Breastfeeding and Tattoos: Everything You Need to Know
In this article, we'll tell you everything you need to know about breastfeeding and tattoos. Don't miss this important information!
Breastfeeding raises many questions when it comes to taking certain medications, consuming alcohol, smoking, or getting a tattoo. Although there aren’t many studies or endorsements from pediatric associations regarding this last point, today we’re going to tell you everything you need to know about breastfeeding and tattoos.
The decision to get a tattoo
Tattoos are a trend that’s always in force in any part of the world. In fact, people decide to get tattoos for many reasons:
- As a form of expression
- For artistic or spiritual purposes
- In honor of someone they’ve lost
- To sanctify a special relationship
Many new parents even get tattoos with the names or faces of their children or entire families. And the reality is that there’s not much research on the convenience and safety of getting tattooed while breastfeeding.
Experts are divided. Some recommend waiting until the end of breastfeeding, while others don’t consider tattooing to be a health problem. However, they all agree on the importance of taking the necessary hygienic precautions and consulting a doctor beforehand.
Breastfeeding and tattoos: Safety
Whether breastfeeding or not, it’s always advisable to take the necessary hygiene precautions to prevent infections. To achieve this, you need to make sure that the establishment respects all aseptic requirements. It should also have sterile and disposable materials to avoid possible contagion.
It’s best to prioritize the following care and hygiene practices:
- The tattooist must wear latex gloves during the entire process.
- The place must be clean and the piercing and tattooing areas must be separated.
- The establishment must have an autoclave, which is a machine that sterilizes equipment and reusable instruments.
- The needles must be disposable, their packages must be individually sealed and opened in front of each person before starting.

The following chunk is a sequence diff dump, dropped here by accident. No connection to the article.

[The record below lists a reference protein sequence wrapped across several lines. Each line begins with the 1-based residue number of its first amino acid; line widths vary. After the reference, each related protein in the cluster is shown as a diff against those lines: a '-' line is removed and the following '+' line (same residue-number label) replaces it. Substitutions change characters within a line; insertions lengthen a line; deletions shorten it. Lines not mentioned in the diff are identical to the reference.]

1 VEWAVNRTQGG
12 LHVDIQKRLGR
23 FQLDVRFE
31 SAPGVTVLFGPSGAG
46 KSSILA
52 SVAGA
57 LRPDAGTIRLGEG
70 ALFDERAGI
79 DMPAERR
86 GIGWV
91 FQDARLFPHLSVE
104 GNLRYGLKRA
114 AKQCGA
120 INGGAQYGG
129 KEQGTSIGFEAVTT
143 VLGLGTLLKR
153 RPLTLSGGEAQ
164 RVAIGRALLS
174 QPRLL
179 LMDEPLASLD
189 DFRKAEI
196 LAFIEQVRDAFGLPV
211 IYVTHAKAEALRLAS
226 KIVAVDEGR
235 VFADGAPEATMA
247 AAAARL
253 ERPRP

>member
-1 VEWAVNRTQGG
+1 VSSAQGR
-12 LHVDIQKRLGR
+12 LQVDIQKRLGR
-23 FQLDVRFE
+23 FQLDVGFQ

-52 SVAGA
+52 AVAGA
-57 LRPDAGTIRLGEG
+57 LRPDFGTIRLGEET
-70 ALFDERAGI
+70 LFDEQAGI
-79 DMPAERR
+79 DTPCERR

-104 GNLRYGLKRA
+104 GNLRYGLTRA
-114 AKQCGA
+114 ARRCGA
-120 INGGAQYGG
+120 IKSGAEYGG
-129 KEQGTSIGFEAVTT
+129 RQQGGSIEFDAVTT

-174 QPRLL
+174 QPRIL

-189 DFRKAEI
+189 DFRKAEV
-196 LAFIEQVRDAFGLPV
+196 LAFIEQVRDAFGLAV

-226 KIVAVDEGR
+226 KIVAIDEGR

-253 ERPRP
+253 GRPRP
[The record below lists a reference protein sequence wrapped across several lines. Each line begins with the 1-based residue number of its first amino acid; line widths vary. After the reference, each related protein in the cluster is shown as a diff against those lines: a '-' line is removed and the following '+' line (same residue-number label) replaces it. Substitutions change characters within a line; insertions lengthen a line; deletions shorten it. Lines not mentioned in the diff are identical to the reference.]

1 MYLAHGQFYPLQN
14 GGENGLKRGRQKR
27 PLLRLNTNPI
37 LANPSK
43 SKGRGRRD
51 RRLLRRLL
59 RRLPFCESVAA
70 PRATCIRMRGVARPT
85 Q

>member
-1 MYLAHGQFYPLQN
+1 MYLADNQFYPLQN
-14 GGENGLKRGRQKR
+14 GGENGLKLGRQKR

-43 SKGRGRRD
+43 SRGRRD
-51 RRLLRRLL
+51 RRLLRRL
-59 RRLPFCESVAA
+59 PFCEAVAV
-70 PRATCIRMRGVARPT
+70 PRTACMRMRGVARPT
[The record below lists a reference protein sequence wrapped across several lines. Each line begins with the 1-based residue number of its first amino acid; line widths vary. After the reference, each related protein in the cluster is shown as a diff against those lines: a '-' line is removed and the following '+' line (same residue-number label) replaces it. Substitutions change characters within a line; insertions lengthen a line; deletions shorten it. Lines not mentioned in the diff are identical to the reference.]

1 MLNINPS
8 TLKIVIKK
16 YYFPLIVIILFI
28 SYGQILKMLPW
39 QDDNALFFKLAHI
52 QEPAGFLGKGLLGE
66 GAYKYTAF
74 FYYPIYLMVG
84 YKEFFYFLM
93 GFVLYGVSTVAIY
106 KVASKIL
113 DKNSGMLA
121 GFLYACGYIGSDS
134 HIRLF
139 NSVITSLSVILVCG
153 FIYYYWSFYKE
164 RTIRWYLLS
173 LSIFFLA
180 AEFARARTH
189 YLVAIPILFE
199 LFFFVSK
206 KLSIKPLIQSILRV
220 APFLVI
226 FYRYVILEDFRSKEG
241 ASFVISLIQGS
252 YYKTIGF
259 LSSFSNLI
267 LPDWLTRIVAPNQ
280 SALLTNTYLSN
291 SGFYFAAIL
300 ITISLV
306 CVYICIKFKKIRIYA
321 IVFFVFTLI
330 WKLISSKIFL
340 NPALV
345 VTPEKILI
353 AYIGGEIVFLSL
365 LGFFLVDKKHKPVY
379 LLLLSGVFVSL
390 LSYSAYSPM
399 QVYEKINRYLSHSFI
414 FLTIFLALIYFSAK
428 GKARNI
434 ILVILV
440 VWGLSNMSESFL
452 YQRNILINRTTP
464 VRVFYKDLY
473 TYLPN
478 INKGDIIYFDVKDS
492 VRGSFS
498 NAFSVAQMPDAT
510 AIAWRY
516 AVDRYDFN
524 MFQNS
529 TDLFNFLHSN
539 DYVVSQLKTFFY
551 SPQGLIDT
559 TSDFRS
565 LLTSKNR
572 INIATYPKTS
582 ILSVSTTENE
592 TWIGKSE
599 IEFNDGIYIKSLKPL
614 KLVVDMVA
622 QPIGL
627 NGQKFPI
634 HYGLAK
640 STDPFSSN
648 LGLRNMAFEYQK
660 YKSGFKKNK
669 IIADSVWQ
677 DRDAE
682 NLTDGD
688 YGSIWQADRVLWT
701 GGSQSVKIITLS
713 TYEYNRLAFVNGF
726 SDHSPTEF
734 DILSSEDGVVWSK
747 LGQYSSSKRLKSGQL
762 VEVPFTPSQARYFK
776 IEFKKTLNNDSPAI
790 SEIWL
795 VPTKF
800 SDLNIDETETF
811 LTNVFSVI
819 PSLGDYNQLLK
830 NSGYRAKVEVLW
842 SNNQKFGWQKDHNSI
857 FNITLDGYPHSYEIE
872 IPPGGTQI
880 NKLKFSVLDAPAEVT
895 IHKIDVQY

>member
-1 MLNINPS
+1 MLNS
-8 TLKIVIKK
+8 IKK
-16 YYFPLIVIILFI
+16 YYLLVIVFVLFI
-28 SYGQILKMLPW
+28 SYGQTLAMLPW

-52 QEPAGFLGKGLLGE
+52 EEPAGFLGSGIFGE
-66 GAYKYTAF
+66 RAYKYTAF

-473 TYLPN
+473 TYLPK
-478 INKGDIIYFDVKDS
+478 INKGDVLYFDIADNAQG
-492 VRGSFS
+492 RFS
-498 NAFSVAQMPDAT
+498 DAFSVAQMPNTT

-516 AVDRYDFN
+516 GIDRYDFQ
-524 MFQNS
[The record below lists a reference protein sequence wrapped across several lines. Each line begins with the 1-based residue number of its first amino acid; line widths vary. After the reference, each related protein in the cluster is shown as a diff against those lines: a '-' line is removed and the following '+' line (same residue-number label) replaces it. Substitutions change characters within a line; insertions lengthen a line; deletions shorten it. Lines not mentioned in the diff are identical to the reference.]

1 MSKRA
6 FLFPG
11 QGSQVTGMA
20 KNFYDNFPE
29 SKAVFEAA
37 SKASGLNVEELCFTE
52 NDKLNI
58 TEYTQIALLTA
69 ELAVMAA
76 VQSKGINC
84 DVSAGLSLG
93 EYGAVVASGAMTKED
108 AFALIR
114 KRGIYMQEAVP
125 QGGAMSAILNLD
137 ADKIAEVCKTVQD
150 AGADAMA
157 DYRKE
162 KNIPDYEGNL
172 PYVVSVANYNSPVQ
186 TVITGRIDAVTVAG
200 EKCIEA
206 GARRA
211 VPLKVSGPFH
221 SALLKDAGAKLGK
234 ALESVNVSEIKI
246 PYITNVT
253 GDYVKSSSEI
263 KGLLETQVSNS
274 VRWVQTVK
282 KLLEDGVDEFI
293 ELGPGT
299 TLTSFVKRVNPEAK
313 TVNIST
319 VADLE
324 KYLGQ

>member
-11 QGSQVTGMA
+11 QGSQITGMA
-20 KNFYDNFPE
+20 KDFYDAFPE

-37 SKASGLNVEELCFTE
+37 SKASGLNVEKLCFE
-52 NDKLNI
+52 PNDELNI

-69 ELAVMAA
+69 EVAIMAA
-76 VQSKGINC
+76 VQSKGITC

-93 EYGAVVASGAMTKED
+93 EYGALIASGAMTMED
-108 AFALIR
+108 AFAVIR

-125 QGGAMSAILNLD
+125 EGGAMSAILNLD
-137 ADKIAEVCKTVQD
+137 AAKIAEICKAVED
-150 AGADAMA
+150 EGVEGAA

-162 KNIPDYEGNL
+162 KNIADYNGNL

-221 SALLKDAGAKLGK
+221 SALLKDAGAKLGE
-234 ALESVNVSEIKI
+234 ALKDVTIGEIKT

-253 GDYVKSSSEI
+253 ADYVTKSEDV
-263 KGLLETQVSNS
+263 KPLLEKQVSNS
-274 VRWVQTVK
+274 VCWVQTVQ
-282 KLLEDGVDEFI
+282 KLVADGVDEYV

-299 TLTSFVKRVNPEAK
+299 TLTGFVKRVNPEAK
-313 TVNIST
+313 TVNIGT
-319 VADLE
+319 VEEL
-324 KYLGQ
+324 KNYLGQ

- Tattoo pigments must remain in a sterile container.
Although tattoo ink remains on the skin surface (doesn’t pass into the bloodstream), some may contain heavy metals, such as mercury, lead, and arsenic.
Because it remains on the skin surface, the ink shouldn’t pass into the woman’s blood or her milk. If it does, neither the use of lidocaine sprays (as a local anesthetic) nor the consumption of oral analgesics, such as ibuprofen or paracetamol, is contraindicated.
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Another important consideration is to avoid tattooing the areola or nipple area, as the baby could ingest some toxic components of the dye accidentally.
Tattoo removal during breastfeeding
In the case of wanting to permanently remove a tattoo with laser treatment, the situation is different. The laser uses a technology that disperses the tattoo pigments and in this case, they could pass into the mother’s blood and milk.
Can a tattoo get infected?
The hygiene of tattoo establishments isn’t a universal aspect. In fact, some places don’t respect the minimum safety standards regarding the sterility of equipment and instruments.
Consequently, the risk of contracting venereal infections such as hepatitis B, HIV, and hepatitis C increases, as described by the American Pregnancy Association.
Once the tattoo is done, no disinfection is required, but a daily washing of the skin with soap and water is. In addition, it’s important to moisturize the tattooed area with creams with a high vitamin A content several times a day for at least three weeks.
Characteristics of an infected tattoo
Contracting infections is very risky for breastfeeding women. On the one hand, they can transmit germs to their children, and on the other hand, they may have problems in maintaining lactation and receiving certain medications. Therefore, it’s a good idea to consult a doctor promptly at the slightest suspicion of illness.
Some of the clinical manifestations suggestive of infection are fever, tiredness, and chills. Also, foul-smelling discharge in the area of the tattoo, pus-filled blisters, and joint pain.
Therefore, it’s very important to follow the tattoo artist’s instructions, as germs could colonize the wound as it heals. Although in most cases, these infections are easily treated, there’s the possibility of contracting more severe conditions, such as those caused by staphylococcus.If you choose to get a tattoo, make sure that the tattoo artist and the establishment comply with asepsis requirements. Also, make sure that the material is disposable and opened only in your presence.
Breastfeeding and tattoos: The decision can wait
In conclusion, if you don’t feel safe or comfortable getting a tattoo while breastfeeding, opt out. Indeed, it’s better to be safe than sorry and not run the risk of contracting complex diseases such as hepatitis B, C, and HIV.
However, if you do want to get tattoos while breastfeeding, make sure you take all the necessary steps to prevent these infections, just as you would at any other time.